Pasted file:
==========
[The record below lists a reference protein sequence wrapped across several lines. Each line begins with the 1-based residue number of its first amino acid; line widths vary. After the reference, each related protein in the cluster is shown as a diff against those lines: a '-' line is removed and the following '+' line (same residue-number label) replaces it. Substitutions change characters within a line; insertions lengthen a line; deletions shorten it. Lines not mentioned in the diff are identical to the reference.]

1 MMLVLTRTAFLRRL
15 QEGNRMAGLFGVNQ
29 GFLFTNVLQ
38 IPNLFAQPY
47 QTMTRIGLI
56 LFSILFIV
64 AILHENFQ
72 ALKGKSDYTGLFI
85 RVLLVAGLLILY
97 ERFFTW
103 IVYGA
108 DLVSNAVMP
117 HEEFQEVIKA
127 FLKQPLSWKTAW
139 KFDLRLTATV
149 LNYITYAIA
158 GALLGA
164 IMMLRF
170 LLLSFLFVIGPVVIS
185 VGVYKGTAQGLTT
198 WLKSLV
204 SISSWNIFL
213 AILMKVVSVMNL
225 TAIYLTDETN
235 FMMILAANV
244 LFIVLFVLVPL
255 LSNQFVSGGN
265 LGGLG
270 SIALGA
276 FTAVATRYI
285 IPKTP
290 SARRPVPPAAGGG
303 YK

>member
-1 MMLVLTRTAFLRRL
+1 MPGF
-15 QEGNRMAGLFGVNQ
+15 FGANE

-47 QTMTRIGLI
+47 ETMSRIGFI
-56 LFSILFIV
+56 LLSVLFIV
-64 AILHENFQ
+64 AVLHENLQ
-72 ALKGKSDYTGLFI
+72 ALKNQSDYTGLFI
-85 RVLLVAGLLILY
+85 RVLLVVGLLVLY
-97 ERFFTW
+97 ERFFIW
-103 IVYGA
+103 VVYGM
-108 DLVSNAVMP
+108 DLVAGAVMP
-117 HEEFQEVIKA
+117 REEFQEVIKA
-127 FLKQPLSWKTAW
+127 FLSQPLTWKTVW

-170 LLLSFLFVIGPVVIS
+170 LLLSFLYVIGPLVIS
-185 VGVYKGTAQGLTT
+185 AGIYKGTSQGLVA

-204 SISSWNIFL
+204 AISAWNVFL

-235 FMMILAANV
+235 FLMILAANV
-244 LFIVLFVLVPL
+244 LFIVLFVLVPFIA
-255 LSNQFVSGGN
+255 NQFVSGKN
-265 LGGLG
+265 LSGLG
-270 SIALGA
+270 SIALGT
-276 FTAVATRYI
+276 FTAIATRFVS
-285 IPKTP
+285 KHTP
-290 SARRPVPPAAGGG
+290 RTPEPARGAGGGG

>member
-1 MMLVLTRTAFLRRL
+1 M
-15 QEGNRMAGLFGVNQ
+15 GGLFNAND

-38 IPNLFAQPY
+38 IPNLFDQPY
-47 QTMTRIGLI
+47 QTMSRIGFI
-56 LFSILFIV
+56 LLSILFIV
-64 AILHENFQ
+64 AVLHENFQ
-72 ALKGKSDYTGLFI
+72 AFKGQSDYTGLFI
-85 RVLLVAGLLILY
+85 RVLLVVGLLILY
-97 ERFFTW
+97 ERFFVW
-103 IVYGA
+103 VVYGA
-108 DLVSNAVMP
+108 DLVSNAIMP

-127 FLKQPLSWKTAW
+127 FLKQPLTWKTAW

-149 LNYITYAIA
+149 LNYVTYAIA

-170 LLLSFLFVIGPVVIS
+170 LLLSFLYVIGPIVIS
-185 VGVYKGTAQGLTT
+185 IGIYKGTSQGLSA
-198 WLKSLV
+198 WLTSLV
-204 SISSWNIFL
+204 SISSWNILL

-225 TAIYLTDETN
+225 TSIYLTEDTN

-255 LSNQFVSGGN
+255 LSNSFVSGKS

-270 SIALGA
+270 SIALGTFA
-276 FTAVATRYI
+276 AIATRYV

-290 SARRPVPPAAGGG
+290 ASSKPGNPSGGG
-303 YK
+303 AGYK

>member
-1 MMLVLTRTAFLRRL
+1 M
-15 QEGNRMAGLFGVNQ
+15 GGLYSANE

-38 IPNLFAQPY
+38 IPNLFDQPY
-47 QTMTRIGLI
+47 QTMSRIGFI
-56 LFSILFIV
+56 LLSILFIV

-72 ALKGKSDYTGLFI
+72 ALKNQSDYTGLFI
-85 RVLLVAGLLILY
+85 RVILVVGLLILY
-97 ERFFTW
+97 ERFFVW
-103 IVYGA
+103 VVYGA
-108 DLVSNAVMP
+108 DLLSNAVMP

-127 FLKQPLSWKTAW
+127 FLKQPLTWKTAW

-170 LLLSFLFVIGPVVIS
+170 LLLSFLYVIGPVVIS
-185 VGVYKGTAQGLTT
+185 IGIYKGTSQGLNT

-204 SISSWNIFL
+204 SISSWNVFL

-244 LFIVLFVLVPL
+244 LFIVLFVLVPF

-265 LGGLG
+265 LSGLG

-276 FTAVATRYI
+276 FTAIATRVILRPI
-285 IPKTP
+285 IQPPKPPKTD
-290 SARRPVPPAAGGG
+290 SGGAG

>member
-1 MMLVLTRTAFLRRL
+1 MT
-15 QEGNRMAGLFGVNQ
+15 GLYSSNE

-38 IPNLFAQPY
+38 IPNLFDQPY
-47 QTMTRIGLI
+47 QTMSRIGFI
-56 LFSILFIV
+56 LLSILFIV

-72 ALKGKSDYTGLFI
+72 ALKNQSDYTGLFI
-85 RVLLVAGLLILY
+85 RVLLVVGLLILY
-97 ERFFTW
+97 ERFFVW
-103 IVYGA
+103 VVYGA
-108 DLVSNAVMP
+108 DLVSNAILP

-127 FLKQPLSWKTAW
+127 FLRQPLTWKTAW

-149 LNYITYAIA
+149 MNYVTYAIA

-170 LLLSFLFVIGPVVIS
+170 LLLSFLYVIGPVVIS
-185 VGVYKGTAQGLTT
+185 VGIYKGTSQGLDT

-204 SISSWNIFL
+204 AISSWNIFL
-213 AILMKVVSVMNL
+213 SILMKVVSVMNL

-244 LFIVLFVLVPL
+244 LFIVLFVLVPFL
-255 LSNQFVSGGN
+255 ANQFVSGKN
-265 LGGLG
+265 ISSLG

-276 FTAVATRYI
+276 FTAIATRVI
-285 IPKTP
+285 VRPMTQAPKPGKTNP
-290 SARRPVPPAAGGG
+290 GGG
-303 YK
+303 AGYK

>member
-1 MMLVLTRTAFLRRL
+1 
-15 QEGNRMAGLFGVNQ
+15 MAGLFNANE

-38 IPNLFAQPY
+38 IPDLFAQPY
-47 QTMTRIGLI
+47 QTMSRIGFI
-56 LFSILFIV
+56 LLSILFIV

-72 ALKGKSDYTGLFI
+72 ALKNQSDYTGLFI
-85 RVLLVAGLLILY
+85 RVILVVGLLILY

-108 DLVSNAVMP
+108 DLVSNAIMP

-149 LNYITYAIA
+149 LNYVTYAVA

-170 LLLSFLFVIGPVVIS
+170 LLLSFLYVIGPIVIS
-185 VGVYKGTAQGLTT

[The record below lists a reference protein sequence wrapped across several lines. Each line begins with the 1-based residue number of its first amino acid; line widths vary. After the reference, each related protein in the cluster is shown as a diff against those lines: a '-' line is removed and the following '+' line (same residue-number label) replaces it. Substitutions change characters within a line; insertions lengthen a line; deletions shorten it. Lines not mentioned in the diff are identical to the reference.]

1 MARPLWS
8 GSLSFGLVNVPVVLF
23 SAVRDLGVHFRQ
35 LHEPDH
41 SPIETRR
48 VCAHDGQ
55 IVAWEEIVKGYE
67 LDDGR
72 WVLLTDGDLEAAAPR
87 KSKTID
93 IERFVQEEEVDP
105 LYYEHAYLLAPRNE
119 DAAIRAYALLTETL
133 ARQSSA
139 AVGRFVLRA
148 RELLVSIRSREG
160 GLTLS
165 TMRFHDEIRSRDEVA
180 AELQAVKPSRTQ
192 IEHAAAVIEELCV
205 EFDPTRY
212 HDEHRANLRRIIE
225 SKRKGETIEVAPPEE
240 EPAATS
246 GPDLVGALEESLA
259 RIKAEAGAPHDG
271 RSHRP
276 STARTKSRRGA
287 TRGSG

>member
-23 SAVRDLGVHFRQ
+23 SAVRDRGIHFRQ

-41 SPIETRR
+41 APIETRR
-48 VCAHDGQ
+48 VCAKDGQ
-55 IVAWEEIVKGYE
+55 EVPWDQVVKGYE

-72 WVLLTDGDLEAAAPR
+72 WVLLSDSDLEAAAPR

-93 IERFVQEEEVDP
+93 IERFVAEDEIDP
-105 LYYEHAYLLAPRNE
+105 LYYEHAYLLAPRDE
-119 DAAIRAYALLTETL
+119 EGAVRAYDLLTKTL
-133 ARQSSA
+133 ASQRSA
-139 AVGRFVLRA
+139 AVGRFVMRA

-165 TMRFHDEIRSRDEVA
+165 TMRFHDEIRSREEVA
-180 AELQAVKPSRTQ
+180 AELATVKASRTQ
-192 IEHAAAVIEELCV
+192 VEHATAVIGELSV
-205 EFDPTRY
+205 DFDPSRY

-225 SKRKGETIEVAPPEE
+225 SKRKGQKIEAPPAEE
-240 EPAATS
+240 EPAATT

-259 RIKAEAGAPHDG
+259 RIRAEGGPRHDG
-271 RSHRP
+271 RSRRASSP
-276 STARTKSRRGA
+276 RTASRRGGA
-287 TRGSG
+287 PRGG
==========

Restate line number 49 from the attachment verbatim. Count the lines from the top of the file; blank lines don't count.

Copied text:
+85 RVLLVVGLLVLY